# Infinite Series

1. Nov 21, 2007

### danni7070

[Solved] Infinite Series

1. The problem statement, all variables and given/known data
Find the sum of the given series, or show that the series diverges.

_∞
∑_(k=0) (2^(k+3))/(℮^(k-3))

I hope this is not confusing, and it would be great if someone knows about some site where you can write equations easily online.

2. Relevant equations

I don't know any which can help me here.

3. The attempt at a solution

I just see what happens when k = 0, 1, 2, 3..... inf and see what happens. But to find the sum I'm totally lost. Could somebody get me started here?

Last edited: Nov 22, 2007
2. Nov 21, 2007

### Phred101.2

k can't be < 3, for a start...

3. Nov 21, 2007

### danni7070

Why not?

4. Nov 21, 2007

### HallsofIvy

Staff Emeritus
That's actually just a straightforward geometric series! $2^{k+3}= 8 2^k$ and $e^{k-3}= e^{-3} e^k$ so your series is just
$$\Sum_{k=0}^\infty (8e^{-3})(2e)^k[/itex] That's a geometric series with $a= 8e^{-3}$ and $r= (2e)^k$. 5. Nov 21, 2007 ### danni7070 Isn't it suppose to be [tex] 8e^3$$ ?

$$\frac{2^3*2^k}{e^-3*e^k}$$

$$\frac{8}{e^-3}*\frac{2^k}{e^k}$$

$$8*\frac{1}{e^-3} * \frac{2^k}{e^k}$$

$$8e^3 * (\frac{2}{e})^k$$

Last edited: Nov 21, 2007
6. Nov 21, 2007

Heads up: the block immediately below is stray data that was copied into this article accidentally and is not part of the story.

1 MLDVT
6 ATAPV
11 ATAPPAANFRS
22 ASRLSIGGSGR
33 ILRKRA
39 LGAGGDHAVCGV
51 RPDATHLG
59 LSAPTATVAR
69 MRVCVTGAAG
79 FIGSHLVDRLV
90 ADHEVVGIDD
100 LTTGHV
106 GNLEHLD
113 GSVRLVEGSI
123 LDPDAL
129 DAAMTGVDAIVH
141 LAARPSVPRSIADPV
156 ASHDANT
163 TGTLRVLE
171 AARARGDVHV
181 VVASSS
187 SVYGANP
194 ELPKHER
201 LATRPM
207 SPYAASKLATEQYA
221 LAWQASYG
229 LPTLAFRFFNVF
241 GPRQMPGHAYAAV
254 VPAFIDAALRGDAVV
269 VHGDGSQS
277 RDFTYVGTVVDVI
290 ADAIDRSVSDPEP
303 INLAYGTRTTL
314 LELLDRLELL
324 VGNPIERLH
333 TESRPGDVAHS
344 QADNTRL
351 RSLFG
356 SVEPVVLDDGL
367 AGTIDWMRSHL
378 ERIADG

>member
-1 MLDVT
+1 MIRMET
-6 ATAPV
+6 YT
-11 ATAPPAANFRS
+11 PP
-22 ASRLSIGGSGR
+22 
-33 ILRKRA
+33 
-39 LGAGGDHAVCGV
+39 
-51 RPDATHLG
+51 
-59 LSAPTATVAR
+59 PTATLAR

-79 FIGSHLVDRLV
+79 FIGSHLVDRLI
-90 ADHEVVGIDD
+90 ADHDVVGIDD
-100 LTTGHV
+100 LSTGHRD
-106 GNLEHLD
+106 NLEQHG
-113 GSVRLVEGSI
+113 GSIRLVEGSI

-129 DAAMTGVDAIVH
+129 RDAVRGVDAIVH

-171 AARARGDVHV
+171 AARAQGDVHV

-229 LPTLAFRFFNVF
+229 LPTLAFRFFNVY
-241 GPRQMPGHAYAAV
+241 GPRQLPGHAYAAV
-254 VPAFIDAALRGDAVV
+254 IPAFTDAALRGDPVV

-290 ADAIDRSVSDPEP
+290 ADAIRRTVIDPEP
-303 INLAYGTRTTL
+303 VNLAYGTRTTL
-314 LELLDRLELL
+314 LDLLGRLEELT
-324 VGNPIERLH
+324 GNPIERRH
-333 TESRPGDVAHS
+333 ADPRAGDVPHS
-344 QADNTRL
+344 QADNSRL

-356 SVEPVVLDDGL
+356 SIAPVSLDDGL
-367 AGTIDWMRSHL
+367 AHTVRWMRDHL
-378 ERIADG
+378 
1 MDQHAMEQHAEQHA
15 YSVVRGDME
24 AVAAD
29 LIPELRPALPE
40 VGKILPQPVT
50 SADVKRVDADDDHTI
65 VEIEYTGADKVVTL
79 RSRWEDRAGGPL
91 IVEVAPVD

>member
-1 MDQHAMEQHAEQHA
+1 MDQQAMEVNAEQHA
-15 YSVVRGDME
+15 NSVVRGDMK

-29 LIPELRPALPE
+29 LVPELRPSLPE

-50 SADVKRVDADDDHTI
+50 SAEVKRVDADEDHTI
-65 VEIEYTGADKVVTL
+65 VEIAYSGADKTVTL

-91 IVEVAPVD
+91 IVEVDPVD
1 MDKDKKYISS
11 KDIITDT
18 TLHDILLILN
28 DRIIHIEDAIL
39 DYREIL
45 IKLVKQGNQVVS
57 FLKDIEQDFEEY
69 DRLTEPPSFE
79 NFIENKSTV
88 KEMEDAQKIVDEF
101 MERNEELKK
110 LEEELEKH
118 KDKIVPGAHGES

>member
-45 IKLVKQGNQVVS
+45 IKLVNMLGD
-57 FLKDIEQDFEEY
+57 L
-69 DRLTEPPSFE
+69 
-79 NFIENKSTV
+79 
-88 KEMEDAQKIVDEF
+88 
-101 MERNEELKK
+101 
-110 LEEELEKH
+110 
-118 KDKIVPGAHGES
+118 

### Kreizhn

Yes, you are indeed correct. I believe HallsofIvy may have just mistaken the fact that we were dividing by $$e^{k-3}$$ by multiplying. As a matter of fact, I made the same mistake when reviewing your question. It's easy to see why it wouldn't make sense otherwise, since the sum would then diverge to infinity.

Other than the sign error though, HallsofIvy is exactly correct. Since $$\frac{2}{e} < 1$$ you can now just treat it as the usual infinite geometric series.

7. Nov 21, 2007

### Phred101.2

After much calculation and substitution (I used my HP49G+), I get:

$$(1- \frac { \sum_{k=3}^\infty \frac {2^{(k+3)}} { e^{k-3}} } {|\sum_{k=3}^\infty \frac {2^{(k+3)}} { e^{k-3}} | } )\frac \pi 2$$

If $$\sum_{k=3}^\infty \frac {2^{(k+3)}} { e^{k-3}}$$ is substituted with, say 'u', then it's:

$$(1- \frac {u} {|u |} )\frac \pi 2$$

This fine example of algebraic manipulation, does not allow k to be < 3, maybe because this would have an undefined denominator in those fractions...

However, solving the expression: $$\frac {2^{(k+3)}} { e^{k-3}}$$ gives:$$\frac {8e^3 e^k ln 2 } {e^k }$$

So, substituting this back into the original: $$\sum_{k=0}^\infty \frac {8e^3 e^k ln 2 } {e^k }$$

P.S. Sorry if my claim that k must be >= 3 has confused people; my calc won't let me assign 0,1, or 2 to the first eqn. if it is set to arithmetic (rather than algebraic mode), if that explains it any further...

Last edited: Nov 21, 2007
8. Nov 22, 2007

### danni7070

Ok, this one is solved. Thanks everyone for explaining.

$$\sum_{k=0}^\infty \frac {2^{(k+3)}} { e^{k-3}}$$

$$8e^3\sum_{k=3}^\infty (\frac{2}{e})^k$$

$$\frac {8e^3}{1-\frac{2}{e}}$$

$$\frac {8e^4}{e-2}$$

And the answer from the book agrees! This feels great.